Indie games have been pretty blatant with their appropriation of pixel-based art styles, so much so that it's started to become a bit of a joke. If you were to take a drink every time there's a new indie game or Kickstarter announced that uses the term '16-bit graphics', you'd be dead in 5 minutes. Life of Pixel takes that whole thing a step further by taking you through the evolution of pixel art, such as the Commodore 64, the NES and the Game Boy.
The graphical stylings seem pretty spot on, but as with all things like this, there's several spots that make you go "I don't think that system could have handled something like this". The NES and Game Boy parts in particular have this (mostly because these are the consoles I'm most familiar with), where there are just things that are too smooth, in terms of shading and pixel work and animation. And no sprite flicker! But I'm not going to hold this against the game. It wants to be in the style of these systems, not an exact representation (though the jump sound when you start up the NES does sound AWFULLY like a certain famous jump sound...), and it achieves that well enough. It's a game based on your memories, not real history, so it wants you to bask in the fuzzy glow of nostalgia instead of going "oh, I can do that thing like in Blaster Master where I just pause and unpause a punch of times and everything dies!"
What I think is more interesting is that they also chart the evolution of the size of the games and some of the technical achievements. When you start out, there's only one screen, and it doesn't even scroll. You can jump and avoid enemies, but you just have to collect things and go. One giant room. And this persists for a while until, like it would in the actual evolution of games, until that excellent day when it becomes possible to jump between different screens, like in Pitfall or Adventure. The limitations of this soon prove cumbersome, but thankfully, scrolling levels aren't too far behind it. It's actually more fun to see where the game arbitrarily throws things in, and it makes you consider how far games have come, even in changes as small as that.
Although I think it's a little odd that since the main character is a pixel, ostensibly he should be shrinking and able to do more as pixels shrink and are able to do more, right?
Part of the evolution of consoles, after all, is the way they also allowed for new kinds of gameplay, but Life of Pixel never seems to care about that. By the time we got from the Atari to the NES, video games had changed dramatically. The Crash had happened. PCs had become more powerful and consumer friendly. Arcades were ridiculous things that just kept upping graphical power and gameplay methods in an attempt to get quarters out of you. But while the graphics may get overhauled, the gameplay never does in this game.
So when you start out, you're collecting all the glowy things until a door opens and you can exit. And then you keep going and doing the exact same thing until you're done. And it's not exactly fun. They don't really make games like this anymore because it's a super old style that we've grown away from. Platformers are more involved than that. Even similar pixelated platformers have gone different ways. But instead you're just going to never stop doing the same thing until you stop playing the game.
Worse, the game keeps setting you up in situations where you can't see the platform you're supposed to be jumping to, so your first couple of tries might involve a death that you don't expect because you couldn't see the danger below. It's especially bad when areas have spike traps that you don't know about until they're stabbing you to death, or enemies who are walking below you and you can't see them. For some reason, you also can't move the camera, so you're just having to take a chance and see if it works out. They aren't really fun deaths because then you have to repeat the entire level over, and all you learned was "oh the developers purposefully hid that death from me, knowing that I couldn't react." You're just stabbed to death, restarting the level.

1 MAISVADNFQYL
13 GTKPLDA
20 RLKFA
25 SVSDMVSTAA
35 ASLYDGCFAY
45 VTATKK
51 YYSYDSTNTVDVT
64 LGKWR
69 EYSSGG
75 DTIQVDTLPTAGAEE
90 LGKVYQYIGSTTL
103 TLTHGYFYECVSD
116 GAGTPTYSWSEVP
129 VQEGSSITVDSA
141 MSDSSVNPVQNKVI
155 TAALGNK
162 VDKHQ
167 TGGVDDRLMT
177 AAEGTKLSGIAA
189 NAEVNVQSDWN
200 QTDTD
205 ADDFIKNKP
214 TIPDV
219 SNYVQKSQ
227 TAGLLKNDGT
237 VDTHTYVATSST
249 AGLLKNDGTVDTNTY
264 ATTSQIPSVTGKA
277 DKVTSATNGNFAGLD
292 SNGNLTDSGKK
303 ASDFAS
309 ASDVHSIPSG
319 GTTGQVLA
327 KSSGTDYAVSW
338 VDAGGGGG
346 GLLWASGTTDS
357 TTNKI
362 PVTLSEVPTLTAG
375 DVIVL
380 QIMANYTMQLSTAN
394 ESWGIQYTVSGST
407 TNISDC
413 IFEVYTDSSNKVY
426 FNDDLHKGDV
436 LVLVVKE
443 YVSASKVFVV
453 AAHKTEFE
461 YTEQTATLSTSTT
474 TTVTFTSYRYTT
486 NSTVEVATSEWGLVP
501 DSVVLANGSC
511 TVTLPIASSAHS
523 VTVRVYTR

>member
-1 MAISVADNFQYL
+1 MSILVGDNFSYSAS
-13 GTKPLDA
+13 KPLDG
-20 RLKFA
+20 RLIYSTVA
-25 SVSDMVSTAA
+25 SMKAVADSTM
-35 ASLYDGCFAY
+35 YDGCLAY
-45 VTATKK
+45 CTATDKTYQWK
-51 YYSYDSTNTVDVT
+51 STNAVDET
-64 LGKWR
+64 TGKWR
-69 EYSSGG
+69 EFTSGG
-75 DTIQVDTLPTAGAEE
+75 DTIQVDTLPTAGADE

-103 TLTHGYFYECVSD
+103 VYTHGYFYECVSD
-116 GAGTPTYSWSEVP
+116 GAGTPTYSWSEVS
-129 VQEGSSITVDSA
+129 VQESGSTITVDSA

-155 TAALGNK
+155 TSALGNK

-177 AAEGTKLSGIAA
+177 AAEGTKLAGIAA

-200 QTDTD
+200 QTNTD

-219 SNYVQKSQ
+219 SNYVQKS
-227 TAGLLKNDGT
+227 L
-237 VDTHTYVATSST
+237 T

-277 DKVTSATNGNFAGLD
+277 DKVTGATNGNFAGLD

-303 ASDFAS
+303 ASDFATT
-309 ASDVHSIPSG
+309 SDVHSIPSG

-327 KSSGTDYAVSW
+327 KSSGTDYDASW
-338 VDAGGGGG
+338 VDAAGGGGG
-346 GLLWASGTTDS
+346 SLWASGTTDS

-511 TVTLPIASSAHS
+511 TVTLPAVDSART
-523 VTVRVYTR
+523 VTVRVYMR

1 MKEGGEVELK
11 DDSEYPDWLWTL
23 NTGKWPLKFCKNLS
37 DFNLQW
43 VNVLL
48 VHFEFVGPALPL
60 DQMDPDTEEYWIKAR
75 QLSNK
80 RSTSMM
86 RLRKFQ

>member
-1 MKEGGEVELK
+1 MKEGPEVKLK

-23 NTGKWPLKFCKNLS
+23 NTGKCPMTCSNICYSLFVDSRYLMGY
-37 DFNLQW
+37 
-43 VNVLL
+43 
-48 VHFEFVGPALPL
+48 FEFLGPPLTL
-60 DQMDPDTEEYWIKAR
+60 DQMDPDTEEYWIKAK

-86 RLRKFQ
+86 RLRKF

Since the gameplay is so uninteresting, you've got to ask yourself: how interested are you in a game that's just a nostalgia piece for old graphics and music styles? It's cool if that's what you want, but like I said earlier, a lot of indie games have already coopted pixel-based graphics and music, and it's not hard to find stuff that'll scratch some kind of itch. There are excellent sites like 8bitpeoples that let you listen to chiptune music for free. I guess the big draw is supposed to be that you can play several different 'systems' in one place, like a museum, but the gameplay isn't good enough to really stick through it. Video game history is certainly interesting, and preservation of the medium is something to be talked about, but this isn't even a game that attempts to address that, instead just asking you to remember a time when graphics were like this and games weren't so complicated.
Also, special shoutout to the music, which is all composed either on the actual console, or on emulation. That's super awesome! It's certainly one of the better parts of the game.
Life of Pixel could have been something more ambitious, like Evoland, but instead chooses to play it as straight as possible. It almost seems to be suggesting that graphics change, but gameplay doesn't, because through the levels you're still doing the same boring 'collect all items then go to the exit' thing that you were doing on the ZX81 at the beginning. Maybe it gets prettier, but it doesn't do enough with the concept to be worth your time, unless you're just that desperate for a game that tickles your nostalgia. Even then, there are way better experiences out there.